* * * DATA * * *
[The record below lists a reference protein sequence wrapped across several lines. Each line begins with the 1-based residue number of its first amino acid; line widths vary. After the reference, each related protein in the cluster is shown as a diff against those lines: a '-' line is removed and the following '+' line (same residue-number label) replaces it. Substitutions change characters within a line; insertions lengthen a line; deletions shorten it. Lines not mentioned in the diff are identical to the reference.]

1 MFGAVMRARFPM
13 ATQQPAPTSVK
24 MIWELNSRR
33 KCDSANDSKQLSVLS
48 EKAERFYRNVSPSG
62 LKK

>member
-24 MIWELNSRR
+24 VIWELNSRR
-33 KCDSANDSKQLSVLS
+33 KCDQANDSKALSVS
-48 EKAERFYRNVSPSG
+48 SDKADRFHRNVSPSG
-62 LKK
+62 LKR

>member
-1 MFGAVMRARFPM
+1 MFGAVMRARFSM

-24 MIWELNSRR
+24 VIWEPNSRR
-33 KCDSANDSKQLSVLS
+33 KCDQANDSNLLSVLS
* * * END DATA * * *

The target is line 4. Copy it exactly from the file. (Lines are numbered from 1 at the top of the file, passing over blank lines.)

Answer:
24 MIWELNSRR